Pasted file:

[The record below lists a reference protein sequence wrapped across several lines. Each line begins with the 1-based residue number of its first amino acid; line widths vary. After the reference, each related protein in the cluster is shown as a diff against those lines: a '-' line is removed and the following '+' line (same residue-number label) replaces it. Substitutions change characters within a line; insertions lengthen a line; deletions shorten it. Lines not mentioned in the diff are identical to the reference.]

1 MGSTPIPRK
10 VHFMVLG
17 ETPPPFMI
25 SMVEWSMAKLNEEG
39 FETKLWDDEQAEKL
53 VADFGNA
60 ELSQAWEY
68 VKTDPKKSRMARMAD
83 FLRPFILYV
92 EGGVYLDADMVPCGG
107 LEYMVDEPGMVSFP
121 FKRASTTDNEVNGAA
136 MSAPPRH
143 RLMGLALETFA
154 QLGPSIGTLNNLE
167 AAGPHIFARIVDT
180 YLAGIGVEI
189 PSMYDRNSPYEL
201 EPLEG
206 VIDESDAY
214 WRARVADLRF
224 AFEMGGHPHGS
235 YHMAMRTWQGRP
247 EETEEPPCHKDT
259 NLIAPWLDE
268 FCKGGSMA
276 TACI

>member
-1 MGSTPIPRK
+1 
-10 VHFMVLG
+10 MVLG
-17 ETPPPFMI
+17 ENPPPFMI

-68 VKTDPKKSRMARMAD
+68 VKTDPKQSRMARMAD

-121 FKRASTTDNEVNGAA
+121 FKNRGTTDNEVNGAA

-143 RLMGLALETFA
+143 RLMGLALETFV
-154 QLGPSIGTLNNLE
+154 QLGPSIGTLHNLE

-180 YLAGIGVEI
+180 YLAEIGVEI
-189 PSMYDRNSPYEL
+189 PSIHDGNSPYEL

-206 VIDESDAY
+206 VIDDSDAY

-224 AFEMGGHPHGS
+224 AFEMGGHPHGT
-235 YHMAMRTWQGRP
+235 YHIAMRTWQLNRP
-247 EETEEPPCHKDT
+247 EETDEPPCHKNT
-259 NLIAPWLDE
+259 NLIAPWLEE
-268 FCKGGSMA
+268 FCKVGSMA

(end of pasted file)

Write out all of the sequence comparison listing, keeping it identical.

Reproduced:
[The record below lists a reference protein sequence wrapped across several lines. Each line begins with the 1-based residue number of its first amino acid; line widths vary. After the reference, each related protein in the cluster is shown as a diff against those lines: a '-' line is removed and the following '+' line (same residue-number label) replaces it. Substitutions change characters within a line; insertions lengthen a line; deletions shorten it. Lines not mentioned in the diff are identical to the reference.]

1 MGSTPIPRK
10 VHFMVLG
17 ETPPPFMI
25 SMVEWSMAKLNEEG
39 FETKLWDDEQAEKL
53 VADFGNA
60 ELSQAWEY
68 VKTDPKKSRMARMAD
83 FLRPFILYV
92 EGGVYLDADMVPCGG
107 LEYMVDEPGMVSFP
121 FKRASTTDNEVNGAA
136 MSAPPRH
143 RLMGLALETFA
154 QLGPSIGTLNNLE
167 AAGPHIFARIVDT
180 YLAGIGVEI
189 PSMYDRNSPYEL
201 EPLEG
206 VIDESDAY
214 WRARVADLRF
224 AFEMGGHPHGS
235 YHMAMRTWQGRP
247 EETEEPPCHKDT
259 NLIAPWLDE
268 FCKGGSMA
276 TACI

>member
-1 MGSTPIPRK
+1 
-10 VHFMVLG
+10 MVLG
-17 ETPPPFMI
+17 ENPPPFMI

-68 VKTDPKKSRMARMAD
+68 VKTDPKQSRMARMAD

-121 FKRASTTDNEVNGAA
+121 FKNRGTTDNEVNGAA

-143 RLMGLALETFA
+143 RLMGLALETFV
-154 QLGPSIGTLNNLE
+154 QLGPSIGTLHNLE

-180 YLAGIGVEI
+180 YLAEIGVEI
-189 PSMYDRNSPYEL
+189 PSIHDGNSPYEL

-206 VIDESDAY
+206 VIDDSDAY

-224 AFEMGGHPHGS
+224 AFEMGGHPHGT
-235 YHMAMRTWQGRP
+235 YHIAMRTWQLNRP
-247 EETEEPPCHKDT
+247 EETDEPPCHKNT
-259 NLIAPWLDE
+259 NLIAPWLEE
-268 FCKGGSMA
+268 FCKVGSMA